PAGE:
The health and wellness of our nation remain at the forefront of media headlines, medical reports, and dominates today’s virtual coffee clubs and meeting topics. It’s never been more relevant to address the importance of employee health than now amidst a global pandemic. The concept of employee wellness is often challenged by organizational ignorance driven by an insatiable appetite for imminence. How does this translate? Employers balk at the idea of investing in preventative (positive lifestyle behavior modification) programs for fear the ROI (return on investment) won’t be realized immediately. The problem with this rationale is that it’s not rational! Unfortunately, many organizations (small, medium and large) look to ‘wellness’ when a crisis arises – claims analysis reveals a dramatic increase in catastrophic claims or a costly population health trend emerges. Executive leadership sounds the alarm, and HR and Benefits departments are often tasked with having to “fix” these problems with little or no knowledge of how to even begin.
The good news is that public health is a hot button issue now, and people have been forced to re-examine their physical health and wellness in ways never imagined.
The good news is that public health is a hot button issue now, and people have been forced to re-examine their physical health and wellness in ways never imagined
Lifestyles dramatically altered, physical distancing guidelines implemented, and all phases of social interaction, professional as well as personal, literally changing overnight as we meet COVID19. Every Internet search engine now overwhelmed with searches relating to ‘boosting one’s immune system’ or ‘identifying COVID19 symptoms’ has become a sign of this wildly unpredictable and turbulent climate. The bad news is that the severe mental health complications have taken a back seat to the more apparent symptoms. As research supports, one’s mental health directly correlates to their physical health, and as such, more attention should be given to ALL symptoms.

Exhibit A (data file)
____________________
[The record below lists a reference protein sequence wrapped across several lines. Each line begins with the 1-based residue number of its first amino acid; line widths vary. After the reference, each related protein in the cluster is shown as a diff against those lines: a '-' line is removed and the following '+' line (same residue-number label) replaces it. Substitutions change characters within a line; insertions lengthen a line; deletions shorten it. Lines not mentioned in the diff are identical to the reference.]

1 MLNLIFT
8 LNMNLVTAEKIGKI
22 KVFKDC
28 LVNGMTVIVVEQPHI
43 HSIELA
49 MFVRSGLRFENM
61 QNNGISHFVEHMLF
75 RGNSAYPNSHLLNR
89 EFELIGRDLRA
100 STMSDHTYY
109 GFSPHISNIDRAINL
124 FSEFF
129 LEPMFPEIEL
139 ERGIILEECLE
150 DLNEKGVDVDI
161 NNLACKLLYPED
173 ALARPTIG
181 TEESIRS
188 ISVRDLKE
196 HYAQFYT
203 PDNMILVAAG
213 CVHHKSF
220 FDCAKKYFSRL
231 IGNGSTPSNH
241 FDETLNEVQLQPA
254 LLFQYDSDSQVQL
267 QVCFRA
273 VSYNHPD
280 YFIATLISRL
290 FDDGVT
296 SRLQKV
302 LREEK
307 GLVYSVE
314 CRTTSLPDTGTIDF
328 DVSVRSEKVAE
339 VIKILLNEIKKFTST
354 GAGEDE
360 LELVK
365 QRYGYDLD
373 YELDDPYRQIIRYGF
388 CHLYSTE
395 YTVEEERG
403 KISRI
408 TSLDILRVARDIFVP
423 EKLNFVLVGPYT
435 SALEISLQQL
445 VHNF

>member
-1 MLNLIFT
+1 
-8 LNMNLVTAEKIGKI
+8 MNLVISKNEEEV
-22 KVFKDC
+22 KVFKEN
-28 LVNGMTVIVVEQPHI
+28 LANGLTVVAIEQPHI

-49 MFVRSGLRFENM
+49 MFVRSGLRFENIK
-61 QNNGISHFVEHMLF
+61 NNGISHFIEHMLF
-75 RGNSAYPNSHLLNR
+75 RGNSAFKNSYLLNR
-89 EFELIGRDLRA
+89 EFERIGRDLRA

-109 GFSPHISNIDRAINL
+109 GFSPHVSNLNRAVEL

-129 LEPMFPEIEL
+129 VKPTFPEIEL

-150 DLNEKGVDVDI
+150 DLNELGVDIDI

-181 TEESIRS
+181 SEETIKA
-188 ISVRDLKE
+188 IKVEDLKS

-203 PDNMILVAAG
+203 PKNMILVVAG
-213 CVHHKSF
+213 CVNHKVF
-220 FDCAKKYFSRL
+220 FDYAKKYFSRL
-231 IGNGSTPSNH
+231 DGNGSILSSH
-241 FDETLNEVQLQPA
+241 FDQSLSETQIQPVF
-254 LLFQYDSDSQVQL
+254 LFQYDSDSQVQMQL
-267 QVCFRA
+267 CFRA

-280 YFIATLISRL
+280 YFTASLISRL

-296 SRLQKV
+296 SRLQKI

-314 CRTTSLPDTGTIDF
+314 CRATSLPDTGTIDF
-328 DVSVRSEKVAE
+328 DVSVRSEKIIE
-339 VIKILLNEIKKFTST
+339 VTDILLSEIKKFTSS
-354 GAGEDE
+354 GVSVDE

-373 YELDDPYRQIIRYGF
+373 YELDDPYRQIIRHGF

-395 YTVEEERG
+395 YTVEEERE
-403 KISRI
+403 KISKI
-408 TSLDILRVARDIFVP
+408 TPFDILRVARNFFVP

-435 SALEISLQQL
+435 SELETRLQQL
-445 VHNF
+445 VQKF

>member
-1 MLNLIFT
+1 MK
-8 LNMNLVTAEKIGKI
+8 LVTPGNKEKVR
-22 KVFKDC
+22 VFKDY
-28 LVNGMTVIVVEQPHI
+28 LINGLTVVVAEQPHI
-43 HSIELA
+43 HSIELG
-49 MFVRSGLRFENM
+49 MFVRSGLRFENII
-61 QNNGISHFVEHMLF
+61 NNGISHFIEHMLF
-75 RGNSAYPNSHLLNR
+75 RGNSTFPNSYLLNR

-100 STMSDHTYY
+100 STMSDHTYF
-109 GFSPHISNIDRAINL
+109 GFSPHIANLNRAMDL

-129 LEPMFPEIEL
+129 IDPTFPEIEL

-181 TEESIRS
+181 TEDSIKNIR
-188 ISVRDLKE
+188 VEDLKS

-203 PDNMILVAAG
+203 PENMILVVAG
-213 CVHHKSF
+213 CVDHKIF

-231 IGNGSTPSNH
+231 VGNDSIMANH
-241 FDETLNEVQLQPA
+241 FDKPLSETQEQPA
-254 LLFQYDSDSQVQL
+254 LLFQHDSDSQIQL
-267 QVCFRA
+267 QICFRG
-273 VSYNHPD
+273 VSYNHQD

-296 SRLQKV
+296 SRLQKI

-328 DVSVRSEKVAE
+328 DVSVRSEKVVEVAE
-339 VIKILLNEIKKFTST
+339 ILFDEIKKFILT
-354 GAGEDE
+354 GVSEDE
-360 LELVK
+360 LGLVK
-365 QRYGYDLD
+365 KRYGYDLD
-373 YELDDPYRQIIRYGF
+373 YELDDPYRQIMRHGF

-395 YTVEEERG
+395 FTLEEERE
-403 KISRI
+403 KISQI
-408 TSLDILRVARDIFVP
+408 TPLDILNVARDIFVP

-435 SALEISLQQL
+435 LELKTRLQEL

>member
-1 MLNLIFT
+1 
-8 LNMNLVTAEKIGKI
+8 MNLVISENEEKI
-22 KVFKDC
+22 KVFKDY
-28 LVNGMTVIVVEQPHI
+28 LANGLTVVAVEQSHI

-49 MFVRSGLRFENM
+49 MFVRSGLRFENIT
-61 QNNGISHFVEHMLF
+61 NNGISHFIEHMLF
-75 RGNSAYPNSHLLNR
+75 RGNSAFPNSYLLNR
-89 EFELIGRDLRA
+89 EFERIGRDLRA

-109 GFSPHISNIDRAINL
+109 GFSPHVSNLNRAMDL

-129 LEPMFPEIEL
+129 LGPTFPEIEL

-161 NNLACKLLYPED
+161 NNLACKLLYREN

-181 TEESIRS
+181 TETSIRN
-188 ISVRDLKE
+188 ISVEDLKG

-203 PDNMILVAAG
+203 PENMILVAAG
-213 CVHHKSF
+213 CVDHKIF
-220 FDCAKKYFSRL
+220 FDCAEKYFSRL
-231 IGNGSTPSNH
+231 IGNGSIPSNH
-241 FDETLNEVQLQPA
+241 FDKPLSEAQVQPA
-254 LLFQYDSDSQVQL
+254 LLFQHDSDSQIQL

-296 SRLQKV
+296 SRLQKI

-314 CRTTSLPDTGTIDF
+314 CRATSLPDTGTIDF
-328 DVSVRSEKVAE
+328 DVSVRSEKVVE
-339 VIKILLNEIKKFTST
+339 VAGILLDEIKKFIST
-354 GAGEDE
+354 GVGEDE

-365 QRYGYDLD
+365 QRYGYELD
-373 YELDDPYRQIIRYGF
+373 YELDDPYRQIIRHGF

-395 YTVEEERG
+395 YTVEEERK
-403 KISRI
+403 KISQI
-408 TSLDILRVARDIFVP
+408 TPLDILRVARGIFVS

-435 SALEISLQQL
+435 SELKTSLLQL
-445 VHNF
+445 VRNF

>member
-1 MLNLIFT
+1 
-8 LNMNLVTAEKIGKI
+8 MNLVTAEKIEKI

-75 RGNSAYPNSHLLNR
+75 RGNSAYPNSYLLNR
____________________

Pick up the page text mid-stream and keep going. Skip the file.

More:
Organizations have a social responsibility to preserve and protect the wellness of their employees.
One might even assume that leadership would elect to recognize the value of its employees by offering an employee wellness benefit that encourages healthy lifestyle behaviors. Why? Simple, employees who feel valued are loyal. Given most employees work 12-14 hours a day (perhaps even more now that many are working ‘remotely’ due to the pandemic), it’s paramount to provide access to comprehensive wellness resources aimed at improving their quality of life.
At BankUnited, we recognized this in 2014 and implemented a companywide employee wellness program designed with their comprehensive health and wellness needs in mind. To date, we have seen substantial increases in engagement which correlates to lower medical claims across the board. BankUnited’s Employee Wellness Program was awarded the South Florida Business Journal’s “2020 Healthiest South Florida Employer”. For organizations considering the implementation of an employee wellness program, I encourage you to reach out to me for details on how you can get started.